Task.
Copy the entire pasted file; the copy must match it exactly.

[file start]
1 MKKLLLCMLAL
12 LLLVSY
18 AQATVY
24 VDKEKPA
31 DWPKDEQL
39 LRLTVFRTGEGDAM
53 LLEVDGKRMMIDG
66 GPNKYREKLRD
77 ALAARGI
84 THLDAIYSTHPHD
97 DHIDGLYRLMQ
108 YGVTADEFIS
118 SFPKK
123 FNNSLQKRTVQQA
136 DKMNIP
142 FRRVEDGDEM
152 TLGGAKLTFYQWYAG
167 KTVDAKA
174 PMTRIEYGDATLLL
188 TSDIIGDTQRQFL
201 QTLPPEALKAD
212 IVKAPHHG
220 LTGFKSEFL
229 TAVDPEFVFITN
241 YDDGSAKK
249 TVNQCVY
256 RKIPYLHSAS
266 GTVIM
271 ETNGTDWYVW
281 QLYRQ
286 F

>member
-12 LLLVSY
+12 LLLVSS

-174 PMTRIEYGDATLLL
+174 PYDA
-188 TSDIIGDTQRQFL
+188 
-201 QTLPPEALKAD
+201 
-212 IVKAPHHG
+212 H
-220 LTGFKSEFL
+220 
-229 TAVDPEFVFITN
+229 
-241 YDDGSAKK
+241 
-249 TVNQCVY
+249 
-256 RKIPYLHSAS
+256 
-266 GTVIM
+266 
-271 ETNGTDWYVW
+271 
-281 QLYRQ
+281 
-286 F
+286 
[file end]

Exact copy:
1 MKKLLLCMLAL
12 LLLVSY
18 AQATVY
24 VDKEKPA
31 DWPKDEQL
39 LRLTVFRTGEGDAM
53 LLEVDGKRMMIDG
66 GPNKYREKLRD
77 ALAARGI
84 THLDAIYSTHPHD
97 DHIDGLYRLMQ
108 YGVTADEFIS
118 SFPKK
123 FNNSLQKRTVQQA
136 DKMNIP
142 FRRVEDGDEM
152 TLGGAKLTFYQWYAG
167 KTVDAKA
174 PMTRIEYGDATLLL
188 TSDIIGDTQRQFL
201 QTLPPEALKAD
212 IVKAPHHG
220 LTGFKSEFL
229 TAVDPEFVFITN
241 YDDGSAKK
249 TVNQCVY
256 RKIPYLHSAS
266 GTVIM
271 ETNGTDWYVW
281 QLYRQ
286 F

>member
-12 LLLVSY
+12 LLLVSS

-174 PMTRIEYGDATLLL
+174 PYDA
-188 TSDIIGDTQRQFL
+188 
-201 QTLPPEALKAD
+201 
-212 IVKAPHHG
+212 H
-220 LTGFKSEFL
+220 
-229 TAVDPEFVFITN
+229 
-241 YDDGSAKK
+241 
-249 TVNQCVY
+249 
-256 RKIPYLHSAS
+256 
-266 GTVIM
+266 
-271 ETNGTDWYVW
+271 
-281 QLYRQ
+281 
-286 F
+286 